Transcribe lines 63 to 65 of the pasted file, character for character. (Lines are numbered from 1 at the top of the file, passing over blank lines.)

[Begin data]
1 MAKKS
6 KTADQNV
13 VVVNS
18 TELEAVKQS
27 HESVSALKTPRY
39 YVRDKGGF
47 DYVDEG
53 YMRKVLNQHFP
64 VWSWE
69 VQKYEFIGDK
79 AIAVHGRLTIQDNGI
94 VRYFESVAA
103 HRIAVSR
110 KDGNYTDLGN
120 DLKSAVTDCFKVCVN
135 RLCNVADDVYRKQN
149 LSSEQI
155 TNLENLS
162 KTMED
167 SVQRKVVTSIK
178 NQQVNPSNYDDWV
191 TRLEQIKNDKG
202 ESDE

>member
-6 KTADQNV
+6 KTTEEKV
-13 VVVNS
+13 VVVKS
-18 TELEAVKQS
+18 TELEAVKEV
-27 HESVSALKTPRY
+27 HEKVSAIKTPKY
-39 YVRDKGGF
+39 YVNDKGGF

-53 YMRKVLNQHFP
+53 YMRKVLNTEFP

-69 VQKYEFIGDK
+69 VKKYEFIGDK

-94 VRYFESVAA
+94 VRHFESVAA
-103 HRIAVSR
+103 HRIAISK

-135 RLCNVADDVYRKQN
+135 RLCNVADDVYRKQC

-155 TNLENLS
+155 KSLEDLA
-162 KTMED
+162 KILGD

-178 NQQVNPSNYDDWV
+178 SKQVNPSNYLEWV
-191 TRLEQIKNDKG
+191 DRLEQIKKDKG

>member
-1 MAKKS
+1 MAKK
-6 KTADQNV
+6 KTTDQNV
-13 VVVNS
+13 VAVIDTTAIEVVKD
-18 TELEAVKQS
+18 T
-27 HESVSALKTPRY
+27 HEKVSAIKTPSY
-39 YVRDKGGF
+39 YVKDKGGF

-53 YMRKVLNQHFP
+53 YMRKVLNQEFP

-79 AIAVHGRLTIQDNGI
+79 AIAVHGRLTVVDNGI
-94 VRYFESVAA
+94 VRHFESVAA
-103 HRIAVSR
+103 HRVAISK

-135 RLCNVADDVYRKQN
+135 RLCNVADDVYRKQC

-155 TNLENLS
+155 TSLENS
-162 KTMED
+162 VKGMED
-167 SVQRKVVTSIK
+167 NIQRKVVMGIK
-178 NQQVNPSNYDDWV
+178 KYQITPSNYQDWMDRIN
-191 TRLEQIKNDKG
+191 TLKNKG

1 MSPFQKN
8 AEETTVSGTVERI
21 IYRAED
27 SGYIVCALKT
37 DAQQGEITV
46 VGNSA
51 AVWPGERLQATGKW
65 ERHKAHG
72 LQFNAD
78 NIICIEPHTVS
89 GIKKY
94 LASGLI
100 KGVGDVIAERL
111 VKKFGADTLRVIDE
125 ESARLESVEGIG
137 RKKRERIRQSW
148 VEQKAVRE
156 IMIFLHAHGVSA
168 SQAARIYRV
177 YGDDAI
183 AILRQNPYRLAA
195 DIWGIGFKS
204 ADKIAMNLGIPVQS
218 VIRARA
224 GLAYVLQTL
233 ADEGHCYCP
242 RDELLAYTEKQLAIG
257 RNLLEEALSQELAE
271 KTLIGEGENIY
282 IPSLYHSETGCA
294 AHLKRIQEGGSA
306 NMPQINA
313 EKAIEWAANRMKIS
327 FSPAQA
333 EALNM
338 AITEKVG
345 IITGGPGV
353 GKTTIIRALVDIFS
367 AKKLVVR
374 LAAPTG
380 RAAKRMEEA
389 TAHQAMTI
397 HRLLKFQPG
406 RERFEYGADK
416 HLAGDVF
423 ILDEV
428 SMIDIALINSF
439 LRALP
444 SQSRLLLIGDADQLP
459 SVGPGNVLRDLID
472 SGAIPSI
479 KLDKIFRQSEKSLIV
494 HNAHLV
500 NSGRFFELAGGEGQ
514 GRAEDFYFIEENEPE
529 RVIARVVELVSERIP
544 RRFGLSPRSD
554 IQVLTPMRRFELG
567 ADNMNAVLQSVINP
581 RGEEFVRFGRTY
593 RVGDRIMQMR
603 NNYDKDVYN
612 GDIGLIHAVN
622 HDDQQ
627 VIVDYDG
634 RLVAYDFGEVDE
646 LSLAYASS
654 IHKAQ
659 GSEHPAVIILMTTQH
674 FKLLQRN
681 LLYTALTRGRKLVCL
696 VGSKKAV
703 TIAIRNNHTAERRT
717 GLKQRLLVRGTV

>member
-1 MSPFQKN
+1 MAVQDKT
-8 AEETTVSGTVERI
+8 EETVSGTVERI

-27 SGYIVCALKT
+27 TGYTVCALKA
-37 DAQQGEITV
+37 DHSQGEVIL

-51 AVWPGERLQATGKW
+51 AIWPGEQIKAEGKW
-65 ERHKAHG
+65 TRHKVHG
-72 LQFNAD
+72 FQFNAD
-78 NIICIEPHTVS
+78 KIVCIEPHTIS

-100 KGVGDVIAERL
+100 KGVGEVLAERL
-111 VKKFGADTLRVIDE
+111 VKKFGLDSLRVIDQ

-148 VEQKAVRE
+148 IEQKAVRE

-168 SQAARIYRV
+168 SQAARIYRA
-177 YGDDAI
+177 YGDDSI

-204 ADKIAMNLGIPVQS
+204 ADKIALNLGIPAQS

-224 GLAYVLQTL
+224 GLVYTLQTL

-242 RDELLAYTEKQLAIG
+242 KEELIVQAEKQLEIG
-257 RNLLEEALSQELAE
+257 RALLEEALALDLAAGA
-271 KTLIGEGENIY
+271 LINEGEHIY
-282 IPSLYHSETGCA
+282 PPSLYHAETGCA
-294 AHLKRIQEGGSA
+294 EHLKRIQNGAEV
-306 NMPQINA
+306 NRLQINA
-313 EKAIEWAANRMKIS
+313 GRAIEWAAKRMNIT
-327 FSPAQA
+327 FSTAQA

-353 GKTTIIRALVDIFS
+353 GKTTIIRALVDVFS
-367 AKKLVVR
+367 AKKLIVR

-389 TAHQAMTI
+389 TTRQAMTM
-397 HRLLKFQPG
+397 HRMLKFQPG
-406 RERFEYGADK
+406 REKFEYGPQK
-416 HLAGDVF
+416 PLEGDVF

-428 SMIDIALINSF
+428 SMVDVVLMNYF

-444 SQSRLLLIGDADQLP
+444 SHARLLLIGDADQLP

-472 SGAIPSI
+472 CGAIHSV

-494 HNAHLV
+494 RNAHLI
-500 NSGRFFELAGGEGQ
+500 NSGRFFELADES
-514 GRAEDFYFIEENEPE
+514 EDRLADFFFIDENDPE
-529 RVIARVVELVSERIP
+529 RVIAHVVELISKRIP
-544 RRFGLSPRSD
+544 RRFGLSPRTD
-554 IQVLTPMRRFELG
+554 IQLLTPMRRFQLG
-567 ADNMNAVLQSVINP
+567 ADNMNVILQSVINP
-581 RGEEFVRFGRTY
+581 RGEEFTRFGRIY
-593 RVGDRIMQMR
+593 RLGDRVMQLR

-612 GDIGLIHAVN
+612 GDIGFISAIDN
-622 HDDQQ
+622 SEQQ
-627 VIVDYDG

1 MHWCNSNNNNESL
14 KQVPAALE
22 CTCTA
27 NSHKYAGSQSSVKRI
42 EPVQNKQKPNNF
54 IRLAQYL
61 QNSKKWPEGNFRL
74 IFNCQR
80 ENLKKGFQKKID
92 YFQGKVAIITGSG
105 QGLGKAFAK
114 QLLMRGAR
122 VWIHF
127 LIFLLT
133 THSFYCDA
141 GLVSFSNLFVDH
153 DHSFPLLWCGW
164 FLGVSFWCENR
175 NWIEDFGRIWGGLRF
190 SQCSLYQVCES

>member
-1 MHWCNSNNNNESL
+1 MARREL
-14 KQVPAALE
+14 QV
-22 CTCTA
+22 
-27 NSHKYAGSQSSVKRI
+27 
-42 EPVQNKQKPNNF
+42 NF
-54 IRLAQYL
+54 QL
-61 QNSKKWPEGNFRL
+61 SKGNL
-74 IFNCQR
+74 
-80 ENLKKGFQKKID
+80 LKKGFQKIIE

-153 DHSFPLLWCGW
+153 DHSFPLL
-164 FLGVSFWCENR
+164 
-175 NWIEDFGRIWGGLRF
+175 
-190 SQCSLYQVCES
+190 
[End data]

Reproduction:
+27 HEKVSAIKTPSY
-39 YVRDKGGF
+39 YVKDKGGF